High-calorie, nutritious foods are an integral part of many diets. People who suffer from diseases that curb appetite or for those who are trying to gain weight in a healthy way, following a high-calorie diet can help keep up the body’s energy level while providing all necessary nutrients, vitamins and minerals. Though many high-calorie foods are from the dairy group, such as milk, yogurt or ice cream, there are plenty of healthy non-dairy foods that will boost your calorie intake.
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Eat nuts and nut butters in combination with other foods to boost the total number of calories you consume. Columbia University Medical Center recommends serving bread, crackers, fruit and vegetables with peanut butter to add calories, fat and protein. Peanut butter and other nut butters have nearly 200 calories per 2-tbsp. serving, and they can be mixed into granola, hot or cold breakfast cereal and some casseroles or sauces. Eat handfuls of whole nuts or trail mixes that contain nuts as a snack between meals, or sprinkle them on cereal or salads. Whole nuts also contain about 200 calories per 2-tbsp. serving.
Buy dried fruits along with fresh. Dried fruits offer similar nutritional profiles to those of fresh fruits, but they are more calorie-dense and easier to eat in large quantities. One fresh apple has about 75 calories, but 1 cup of dried apple pieces has more than 200 calories. Sprinkle dried fruit on salads or cook it along with savory main dishes to add a touch of sweetness to the meal. Avocados, a stone fruit, are also rich in calories and unsaturated fat. One medium avocado has about 250 calories. Try slicing fresh avocado onto salads or eating guacamole with whole-grain crackers or bread.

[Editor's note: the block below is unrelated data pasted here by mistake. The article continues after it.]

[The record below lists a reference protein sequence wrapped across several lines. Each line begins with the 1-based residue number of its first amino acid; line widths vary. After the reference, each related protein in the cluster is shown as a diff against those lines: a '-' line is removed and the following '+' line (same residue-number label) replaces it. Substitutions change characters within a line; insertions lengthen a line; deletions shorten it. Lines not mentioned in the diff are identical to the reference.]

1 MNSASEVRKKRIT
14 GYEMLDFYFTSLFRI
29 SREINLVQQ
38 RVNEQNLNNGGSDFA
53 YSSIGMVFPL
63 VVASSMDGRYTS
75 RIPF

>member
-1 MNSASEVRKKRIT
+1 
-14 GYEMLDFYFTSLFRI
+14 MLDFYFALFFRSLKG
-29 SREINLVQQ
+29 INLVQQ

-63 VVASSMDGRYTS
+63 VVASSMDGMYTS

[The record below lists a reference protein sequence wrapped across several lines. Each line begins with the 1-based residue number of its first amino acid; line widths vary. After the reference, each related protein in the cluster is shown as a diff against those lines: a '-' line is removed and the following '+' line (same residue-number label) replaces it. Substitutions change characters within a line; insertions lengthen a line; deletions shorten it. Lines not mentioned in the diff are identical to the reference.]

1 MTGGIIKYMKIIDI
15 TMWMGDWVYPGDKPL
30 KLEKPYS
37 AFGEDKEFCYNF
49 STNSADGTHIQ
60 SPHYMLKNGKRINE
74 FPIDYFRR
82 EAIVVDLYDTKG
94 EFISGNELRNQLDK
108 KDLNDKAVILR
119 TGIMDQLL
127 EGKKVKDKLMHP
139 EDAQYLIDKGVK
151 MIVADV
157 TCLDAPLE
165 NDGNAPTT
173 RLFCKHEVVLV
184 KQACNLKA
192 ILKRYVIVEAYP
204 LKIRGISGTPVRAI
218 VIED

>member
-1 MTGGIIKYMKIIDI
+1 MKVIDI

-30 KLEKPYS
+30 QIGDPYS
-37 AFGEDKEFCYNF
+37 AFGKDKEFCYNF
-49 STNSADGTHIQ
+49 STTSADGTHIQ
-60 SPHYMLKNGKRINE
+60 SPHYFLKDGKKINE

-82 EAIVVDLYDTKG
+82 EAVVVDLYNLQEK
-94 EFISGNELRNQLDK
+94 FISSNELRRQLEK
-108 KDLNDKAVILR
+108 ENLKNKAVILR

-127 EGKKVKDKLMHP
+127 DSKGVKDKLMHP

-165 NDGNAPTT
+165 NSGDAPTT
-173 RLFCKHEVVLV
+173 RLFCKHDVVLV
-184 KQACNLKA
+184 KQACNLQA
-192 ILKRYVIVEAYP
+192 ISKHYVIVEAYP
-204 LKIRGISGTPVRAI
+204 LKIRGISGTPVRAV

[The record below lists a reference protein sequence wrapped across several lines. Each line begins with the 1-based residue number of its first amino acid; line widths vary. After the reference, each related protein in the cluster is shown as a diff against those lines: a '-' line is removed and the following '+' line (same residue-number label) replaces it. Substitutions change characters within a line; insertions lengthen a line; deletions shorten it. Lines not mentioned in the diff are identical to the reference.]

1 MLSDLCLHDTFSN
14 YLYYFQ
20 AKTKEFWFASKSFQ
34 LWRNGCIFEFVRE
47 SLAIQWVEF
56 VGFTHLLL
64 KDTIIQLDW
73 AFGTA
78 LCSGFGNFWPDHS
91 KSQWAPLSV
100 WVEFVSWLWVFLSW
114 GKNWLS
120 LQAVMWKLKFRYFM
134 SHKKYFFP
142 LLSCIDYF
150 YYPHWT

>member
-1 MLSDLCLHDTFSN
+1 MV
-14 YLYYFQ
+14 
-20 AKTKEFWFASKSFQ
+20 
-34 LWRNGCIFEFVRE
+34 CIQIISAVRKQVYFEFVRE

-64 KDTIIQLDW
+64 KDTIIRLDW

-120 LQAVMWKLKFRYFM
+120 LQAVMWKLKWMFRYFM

Beans and Legumes
Reduce the amount of saturated fat and cholesterol you eat and keep your calorie intake high by substituting beans or legumes for meat and fish in your diet. Health News suggests eating black beans, pinto beans, kidney beans or soybeans several times per week to add protein and calories to your diet without adding a lot of fat. Beans, lentils and legumes can stand in for meat filling in a taco or add substance to a casserole, soup or stew. One cup of cooked chickpeas has about 275 calories, 1 cup of cooked black beans has 225 calories, and 1 cup of cooked red lentils has 230 calories.
Don’t go overboard with desserts, but do use them as one possible way to increase your daily calorie intake. The Mayo Clinic recommends choosing desserts that offer nutrients as well as calories, such as bran muffins, granola bars or fruit pies. Have a “healthy” sweet treat to top off one meal each day. The sugars and simple carbohydrates in most desserts won’t give you a lasting feeling of fullness, so you’ll be able to add to the calories you eat without feeling bloated or uncomfortable. One medium bran muffin has about 300 calories, and one chocolate-chip granola bar has between 100 and 200 calories.